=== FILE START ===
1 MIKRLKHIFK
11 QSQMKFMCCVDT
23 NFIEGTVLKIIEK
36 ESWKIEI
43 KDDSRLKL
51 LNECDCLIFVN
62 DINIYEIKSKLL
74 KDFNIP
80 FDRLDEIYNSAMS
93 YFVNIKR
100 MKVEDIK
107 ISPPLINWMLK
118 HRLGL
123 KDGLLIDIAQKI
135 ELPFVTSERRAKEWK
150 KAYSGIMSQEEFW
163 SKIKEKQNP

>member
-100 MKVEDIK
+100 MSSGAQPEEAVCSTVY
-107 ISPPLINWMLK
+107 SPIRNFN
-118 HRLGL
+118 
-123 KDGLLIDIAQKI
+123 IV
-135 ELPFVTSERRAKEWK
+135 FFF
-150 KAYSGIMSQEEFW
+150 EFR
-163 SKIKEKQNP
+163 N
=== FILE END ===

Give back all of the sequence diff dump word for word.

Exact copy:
1 MIKRLKHIFK
11 QSQMKFMCCVDT
23 NFIEGTVLKIIEK
36 ESWKIEI
43 KDDSRLKL
51 LNECDCLIFVN
62 DINIYEIKSKLL
74 KDFNIP
80 FDRLDEIYNSAMS
93 YFVNIKR
100 MKVEDIK
107 ISPPLINWMLK
118 HRLGL
123 KDGLLIDIAQKI
135 ELPFVTSERRAKEWK
150 KAYSGIMSQEEFW
163 SKIKEKQNP

>member
-100 MKVEDIK
+100 MSSGAQPEEAVCSTVY
-107 ISPPLINWMLK
+107 SPIRNFN
-118 HRLGL
+118 
-123 KDGLLIDIAQKI
+123 IV
-135 ELPFVTSERRAKEWK
+135 FFF
-150 KAYSGIMSQEEFW
+150 EFR
-163 SKIKEKQNP
+163 N